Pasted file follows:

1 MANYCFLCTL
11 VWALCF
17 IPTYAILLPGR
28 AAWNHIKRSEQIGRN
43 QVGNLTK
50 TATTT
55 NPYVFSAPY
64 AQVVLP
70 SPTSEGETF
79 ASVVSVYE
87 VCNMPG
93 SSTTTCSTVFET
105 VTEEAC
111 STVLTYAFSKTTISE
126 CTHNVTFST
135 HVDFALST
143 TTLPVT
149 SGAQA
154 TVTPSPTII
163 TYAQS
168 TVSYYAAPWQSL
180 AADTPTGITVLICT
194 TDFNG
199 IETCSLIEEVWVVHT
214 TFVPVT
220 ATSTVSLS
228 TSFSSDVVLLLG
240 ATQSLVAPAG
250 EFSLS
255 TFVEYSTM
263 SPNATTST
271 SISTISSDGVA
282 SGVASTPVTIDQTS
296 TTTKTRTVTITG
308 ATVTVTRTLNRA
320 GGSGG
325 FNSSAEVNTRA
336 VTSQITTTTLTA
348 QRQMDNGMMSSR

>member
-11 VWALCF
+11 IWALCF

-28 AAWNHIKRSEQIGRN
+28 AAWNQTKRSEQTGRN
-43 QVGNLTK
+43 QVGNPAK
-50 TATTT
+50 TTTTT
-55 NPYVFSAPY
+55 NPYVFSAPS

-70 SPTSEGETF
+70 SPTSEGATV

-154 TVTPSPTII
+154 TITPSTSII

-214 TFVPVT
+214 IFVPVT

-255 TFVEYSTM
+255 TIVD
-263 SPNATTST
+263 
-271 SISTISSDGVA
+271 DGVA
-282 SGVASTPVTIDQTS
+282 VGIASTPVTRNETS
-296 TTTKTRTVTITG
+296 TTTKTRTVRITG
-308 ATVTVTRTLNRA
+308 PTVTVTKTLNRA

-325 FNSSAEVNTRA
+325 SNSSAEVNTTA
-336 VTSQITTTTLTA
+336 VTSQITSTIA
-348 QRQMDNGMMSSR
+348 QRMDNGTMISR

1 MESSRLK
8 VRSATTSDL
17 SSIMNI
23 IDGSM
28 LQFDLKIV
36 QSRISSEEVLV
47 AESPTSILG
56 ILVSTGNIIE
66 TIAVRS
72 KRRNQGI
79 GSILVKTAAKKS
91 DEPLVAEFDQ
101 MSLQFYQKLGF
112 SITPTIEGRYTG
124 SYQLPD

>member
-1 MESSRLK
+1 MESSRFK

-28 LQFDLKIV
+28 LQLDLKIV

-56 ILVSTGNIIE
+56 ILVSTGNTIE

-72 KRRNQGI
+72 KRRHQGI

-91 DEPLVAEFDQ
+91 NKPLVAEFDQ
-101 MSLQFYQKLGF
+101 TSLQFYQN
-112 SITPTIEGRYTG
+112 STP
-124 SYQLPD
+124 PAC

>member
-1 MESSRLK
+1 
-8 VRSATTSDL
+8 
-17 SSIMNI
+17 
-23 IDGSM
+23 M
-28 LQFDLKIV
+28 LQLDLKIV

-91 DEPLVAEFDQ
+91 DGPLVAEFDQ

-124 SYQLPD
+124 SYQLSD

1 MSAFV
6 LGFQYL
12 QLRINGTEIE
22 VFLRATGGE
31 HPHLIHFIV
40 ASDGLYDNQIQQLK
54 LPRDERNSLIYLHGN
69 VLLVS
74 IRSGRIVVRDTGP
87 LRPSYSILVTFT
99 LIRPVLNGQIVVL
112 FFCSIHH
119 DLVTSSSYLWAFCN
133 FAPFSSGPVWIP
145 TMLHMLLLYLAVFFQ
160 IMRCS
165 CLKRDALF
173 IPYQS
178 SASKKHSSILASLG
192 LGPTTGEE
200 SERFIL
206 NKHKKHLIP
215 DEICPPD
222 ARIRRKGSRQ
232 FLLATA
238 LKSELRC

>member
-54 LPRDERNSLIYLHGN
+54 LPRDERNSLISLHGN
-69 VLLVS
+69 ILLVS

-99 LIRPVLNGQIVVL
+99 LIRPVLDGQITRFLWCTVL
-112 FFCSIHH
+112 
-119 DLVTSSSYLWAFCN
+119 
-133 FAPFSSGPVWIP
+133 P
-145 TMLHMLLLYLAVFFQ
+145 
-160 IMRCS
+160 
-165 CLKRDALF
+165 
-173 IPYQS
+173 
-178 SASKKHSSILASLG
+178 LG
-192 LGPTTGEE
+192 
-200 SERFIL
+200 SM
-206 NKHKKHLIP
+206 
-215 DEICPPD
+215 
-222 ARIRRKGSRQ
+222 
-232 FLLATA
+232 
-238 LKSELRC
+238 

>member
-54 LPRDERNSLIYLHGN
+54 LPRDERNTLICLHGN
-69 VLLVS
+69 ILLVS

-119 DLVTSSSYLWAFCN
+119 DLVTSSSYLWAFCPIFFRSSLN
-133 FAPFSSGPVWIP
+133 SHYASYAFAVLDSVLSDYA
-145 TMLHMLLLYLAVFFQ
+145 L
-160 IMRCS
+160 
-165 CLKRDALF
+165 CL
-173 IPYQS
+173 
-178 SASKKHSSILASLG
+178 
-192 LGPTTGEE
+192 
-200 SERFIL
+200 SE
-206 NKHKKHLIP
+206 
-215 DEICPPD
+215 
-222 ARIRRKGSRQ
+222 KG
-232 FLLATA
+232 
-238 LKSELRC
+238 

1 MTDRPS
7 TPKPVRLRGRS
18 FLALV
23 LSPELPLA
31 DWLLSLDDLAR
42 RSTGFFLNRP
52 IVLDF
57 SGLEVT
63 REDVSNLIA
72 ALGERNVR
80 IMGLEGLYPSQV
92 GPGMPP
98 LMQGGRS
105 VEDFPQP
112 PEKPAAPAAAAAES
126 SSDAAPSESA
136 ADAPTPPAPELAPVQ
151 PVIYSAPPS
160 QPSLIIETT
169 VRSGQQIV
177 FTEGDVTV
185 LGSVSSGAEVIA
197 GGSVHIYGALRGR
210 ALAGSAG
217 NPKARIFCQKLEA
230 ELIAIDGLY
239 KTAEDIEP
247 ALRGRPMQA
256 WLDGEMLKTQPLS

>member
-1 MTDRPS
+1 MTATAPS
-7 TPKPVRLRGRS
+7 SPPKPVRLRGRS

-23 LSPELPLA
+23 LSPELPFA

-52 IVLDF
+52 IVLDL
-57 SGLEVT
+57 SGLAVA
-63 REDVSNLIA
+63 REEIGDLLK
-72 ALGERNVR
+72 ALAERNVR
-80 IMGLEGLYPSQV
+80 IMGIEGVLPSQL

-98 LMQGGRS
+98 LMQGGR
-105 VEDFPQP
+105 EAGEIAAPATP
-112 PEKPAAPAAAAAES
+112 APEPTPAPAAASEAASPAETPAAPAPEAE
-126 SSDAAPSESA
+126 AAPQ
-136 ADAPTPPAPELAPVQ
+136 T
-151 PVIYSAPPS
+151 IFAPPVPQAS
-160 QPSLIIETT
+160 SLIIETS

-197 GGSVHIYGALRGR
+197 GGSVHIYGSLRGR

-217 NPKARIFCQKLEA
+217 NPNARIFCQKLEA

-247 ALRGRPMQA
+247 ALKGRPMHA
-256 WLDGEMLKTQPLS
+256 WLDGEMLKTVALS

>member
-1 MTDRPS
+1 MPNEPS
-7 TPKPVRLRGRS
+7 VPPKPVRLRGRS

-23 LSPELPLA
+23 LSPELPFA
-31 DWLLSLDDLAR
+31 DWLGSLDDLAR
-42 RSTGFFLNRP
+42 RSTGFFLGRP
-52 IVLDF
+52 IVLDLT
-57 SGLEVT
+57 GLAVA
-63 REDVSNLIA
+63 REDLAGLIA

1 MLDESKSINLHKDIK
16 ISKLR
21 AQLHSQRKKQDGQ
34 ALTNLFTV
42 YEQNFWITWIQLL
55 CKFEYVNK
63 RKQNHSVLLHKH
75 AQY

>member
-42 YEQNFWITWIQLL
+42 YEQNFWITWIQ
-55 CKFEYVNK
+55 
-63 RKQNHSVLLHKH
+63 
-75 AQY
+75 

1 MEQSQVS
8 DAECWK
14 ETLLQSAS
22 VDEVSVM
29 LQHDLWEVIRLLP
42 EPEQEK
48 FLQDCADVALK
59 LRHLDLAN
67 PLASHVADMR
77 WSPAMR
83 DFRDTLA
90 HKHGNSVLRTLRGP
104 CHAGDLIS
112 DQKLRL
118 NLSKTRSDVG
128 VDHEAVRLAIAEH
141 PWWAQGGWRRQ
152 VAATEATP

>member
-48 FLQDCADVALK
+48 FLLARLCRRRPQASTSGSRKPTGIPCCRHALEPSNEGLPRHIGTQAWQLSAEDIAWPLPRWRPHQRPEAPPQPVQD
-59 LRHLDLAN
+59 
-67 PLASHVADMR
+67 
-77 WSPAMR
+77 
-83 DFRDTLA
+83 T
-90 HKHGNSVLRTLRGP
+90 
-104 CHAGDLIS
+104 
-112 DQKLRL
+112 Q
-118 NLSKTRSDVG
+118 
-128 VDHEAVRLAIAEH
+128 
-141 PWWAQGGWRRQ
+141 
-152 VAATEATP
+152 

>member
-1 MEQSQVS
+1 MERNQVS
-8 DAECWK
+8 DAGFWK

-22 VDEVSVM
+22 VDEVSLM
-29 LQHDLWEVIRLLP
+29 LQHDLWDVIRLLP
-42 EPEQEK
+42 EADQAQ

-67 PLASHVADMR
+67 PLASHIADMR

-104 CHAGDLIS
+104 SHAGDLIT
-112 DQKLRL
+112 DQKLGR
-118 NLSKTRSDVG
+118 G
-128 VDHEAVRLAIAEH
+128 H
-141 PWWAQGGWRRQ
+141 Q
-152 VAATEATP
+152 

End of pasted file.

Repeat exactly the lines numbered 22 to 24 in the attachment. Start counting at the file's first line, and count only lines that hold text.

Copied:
180 AADTPTGITVLICT
194 TDFNG
199 IETCSLIEEVWVVHT